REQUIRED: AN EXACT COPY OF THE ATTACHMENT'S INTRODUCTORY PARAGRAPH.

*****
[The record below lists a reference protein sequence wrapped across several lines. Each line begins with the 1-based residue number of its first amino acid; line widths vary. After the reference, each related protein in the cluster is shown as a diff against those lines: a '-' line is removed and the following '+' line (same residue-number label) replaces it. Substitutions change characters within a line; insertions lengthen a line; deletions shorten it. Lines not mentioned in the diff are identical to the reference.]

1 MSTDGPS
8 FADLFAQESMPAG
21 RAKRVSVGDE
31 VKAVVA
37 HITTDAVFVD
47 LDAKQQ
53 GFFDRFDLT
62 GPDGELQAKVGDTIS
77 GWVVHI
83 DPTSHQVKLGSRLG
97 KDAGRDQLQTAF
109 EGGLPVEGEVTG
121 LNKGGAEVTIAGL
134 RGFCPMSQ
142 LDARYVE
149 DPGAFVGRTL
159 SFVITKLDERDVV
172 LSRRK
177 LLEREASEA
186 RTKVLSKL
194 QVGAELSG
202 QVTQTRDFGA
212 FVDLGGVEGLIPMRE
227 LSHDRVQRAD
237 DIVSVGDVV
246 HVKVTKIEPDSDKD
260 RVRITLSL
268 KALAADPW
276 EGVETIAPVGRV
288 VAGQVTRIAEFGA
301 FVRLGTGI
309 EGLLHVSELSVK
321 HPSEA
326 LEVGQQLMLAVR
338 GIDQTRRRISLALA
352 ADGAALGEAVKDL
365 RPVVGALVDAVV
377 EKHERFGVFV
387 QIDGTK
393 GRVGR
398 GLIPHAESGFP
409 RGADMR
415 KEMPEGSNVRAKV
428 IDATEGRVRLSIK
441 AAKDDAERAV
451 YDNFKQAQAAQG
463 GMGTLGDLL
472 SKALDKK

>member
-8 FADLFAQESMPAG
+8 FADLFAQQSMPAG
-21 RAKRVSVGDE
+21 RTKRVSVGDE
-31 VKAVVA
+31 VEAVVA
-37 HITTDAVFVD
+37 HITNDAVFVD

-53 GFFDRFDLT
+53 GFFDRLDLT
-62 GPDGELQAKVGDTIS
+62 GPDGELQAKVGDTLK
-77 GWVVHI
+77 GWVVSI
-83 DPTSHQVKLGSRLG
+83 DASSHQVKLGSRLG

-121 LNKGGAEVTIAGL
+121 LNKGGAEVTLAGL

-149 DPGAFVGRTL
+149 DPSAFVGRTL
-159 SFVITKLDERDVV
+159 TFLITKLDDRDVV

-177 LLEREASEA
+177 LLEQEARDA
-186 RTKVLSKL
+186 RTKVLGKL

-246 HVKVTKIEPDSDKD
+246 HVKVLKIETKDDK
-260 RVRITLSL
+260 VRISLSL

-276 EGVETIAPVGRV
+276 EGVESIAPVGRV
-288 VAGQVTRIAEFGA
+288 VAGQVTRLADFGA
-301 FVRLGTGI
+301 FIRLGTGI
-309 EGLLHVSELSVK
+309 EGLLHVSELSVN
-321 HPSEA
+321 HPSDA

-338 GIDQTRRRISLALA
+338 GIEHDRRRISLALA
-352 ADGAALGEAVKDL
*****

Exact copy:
[The record below lists a reference protein sequence wrapped across several lines. Each line begins with the 1-based residue number of its first amino acid; line widths vary. After the reference, each related protein in the cluster is shown as a diff against those lines: a '-' line is removed and the following '+' line (same residue-number label) replaces it. Substitutions change characters within a line; insertions lengthen a line; deletions shorten it. Lines not mentioned in the diff are identical to the reference.]